In Re Elijah C.

State: Connecticut

Filed: 2016

Court: Connecticut Supreme Court

Overview: The brief supported a mother with intellectual disability and schizophrenia whose parental rights were terminated by the state’s child welfare agency, despite the agency failing to provide necessary accommodations to the mother throughout the process. The brief argued that termination of parental rights and neglect proceedings are “programs, services, and activities” that must comply with Title II of the ADA.

Excerpt: “Parents with intellectual and psychiatric disabilities face profound challenges when their government accuses them of unfitness. Though nine decades have passed since Justice Holmes upheld the forced sterilization of “mental defectives”…we are not so far removed from Holmes’ bias: Ten states still permit the involuntary sterilization of persons with disabilities; some in language that echoes Holmes’ disdain for its subjects. In Connecticut, parents with intellectual and psychiatric disabilities confront more than just a legacy of discrimination: They also contend with a know-it-when-you-see-it reunification standard and case law that forbids consideration of the ADA. Holding that compliance with the ADA is mandatory in termination and neglect proceedings will remove these two barriers to fair and accurate assessment of the parental fitness of persons with intellectual and psychiatric disabilities.”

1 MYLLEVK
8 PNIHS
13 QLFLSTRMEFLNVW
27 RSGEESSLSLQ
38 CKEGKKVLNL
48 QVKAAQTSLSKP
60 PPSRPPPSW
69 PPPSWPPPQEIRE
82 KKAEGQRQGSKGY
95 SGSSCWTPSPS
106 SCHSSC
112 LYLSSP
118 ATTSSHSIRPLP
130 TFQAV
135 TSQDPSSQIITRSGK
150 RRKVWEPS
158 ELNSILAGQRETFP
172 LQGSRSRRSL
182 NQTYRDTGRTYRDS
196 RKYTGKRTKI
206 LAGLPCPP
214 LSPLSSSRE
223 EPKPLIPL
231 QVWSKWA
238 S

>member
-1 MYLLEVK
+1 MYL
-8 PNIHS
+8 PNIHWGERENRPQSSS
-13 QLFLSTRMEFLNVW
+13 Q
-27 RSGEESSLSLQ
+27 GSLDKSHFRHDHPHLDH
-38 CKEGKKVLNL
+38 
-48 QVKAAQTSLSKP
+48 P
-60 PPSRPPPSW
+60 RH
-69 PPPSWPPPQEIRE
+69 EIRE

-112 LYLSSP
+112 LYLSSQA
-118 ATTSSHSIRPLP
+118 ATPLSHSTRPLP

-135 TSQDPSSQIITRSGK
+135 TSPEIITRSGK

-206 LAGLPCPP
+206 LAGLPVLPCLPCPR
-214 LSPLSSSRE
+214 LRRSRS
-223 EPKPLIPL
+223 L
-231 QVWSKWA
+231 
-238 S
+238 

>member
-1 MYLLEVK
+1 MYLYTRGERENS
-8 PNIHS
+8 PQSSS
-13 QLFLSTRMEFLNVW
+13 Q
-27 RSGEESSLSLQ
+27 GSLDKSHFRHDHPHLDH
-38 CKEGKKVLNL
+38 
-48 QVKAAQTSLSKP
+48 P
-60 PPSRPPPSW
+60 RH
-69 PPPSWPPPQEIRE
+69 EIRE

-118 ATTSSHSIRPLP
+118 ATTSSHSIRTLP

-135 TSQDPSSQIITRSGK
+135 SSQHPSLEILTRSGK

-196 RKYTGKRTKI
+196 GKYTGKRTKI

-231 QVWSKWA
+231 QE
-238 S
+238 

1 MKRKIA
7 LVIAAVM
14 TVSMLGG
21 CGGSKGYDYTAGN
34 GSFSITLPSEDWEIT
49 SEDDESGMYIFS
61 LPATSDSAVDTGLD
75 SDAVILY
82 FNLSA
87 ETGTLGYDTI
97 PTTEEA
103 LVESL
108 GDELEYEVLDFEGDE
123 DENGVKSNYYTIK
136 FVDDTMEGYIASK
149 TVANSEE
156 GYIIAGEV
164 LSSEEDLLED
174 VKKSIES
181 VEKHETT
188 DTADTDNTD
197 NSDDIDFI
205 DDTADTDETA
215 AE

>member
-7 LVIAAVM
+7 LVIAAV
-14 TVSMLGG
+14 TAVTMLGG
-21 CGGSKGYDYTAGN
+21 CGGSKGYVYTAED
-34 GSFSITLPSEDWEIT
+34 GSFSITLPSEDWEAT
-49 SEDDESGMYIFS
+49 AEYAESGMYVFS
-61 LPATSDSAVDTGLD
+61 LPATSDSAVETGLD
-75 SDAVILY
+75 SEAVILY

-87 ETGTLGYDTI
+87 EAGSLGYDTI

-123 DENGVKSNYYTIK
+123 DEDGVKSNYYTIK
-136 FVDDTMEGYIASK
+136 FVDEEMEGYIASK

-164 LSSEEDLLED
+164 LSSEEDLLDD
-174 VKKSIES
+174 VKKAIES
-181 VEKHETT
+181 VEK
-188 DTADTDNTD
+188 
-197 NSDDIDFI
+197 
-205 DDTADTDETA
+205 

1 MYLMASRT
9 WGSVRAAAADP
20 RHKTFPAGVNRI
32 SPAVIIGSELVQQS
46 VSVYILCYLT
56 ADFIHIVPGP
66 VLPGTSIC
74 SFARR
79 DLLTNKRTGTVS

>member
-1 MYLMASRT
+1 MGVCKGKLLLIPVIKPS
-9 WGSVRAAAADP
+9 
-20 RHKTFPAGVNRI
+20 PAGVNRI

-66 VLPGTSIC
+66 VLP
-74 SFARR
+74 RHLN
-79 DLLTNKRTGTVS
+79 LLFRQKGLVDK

Status: In 2017, the Court held that the mother was unable to benefit from reunification efforts. The Court further held that “it is the law of this state that child welfare proceedings are subject to the provisions of the ADA insofar as they involve the services, programs, or activities of any stage agency…the department’s failure to make reasonable modifications to its services, programs or activities to accommodate a parent’s disability would likely preclude a finding…that the department’s reunification efforts were reasonable under the circumstances…We therefore continue to encourage trial courts to look to the ADA for guidance in fashioning appropriate services for parents with disabilities.”

Case Documents

Amicus Brief: In Re Elijah C.

Connecticut Supreme Court Opinion